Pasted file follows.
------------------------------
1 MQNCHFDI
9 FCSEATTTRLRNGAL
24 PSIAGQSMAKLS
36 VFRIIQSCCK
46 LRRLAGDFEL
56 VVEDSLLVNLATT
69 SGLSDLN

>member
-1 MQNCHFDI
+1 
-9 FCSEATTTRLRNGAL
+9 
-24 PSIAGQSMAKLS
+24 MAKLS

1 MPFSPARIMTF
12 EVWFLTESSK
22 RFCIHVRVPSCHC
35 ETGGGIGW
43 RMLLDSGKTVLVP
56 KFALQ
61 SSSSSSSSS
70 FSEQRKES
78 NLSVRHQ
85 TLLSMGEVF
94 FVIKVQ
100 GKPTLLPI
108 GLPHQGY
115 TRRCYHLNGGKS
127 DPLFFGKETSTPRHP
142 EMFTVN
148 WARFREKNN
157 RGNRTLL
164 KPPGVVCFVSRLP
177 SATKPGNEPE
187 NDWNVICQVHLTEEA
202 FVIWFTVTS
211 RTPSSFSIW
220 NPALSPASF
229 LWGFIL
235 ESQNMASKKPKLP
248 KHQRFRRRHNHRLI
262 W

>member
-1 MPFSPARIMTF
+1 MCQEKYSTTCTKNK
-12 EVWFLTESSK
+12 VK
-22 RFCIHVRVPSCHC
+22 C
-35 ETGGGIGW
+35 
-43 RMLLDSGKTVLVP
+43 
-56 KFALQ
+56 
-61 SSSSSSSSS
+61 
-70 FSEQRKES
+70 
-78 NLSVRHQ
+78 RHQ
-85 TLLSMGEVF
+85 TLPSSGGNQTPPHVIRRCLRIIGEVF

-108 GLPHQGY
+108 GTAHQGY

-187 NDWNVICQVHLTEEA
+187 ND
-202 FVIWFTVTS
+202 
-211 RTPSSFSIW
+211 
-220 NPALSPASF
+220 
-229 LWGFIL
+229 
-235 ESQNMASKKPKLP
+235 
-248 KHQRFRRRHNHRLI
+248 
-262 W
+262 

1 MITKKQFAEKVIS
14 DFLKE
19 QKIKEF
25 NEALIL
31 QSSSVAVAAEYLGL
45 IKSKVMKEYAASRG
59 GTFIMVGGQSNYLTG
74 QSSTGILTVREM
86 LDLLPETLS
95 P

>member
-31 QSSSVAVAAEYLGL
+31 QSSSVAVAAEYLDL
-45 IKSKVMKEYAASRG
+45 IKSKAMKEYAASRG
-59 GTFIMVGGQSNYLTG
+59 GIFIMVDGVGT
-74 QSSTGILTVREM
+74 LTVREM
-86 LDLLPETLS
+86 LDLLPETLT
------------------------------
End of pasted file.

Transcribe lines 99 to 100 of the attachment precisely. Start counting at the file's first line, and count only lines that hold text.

-74 QSSTGILTVREM
+74 LTVREM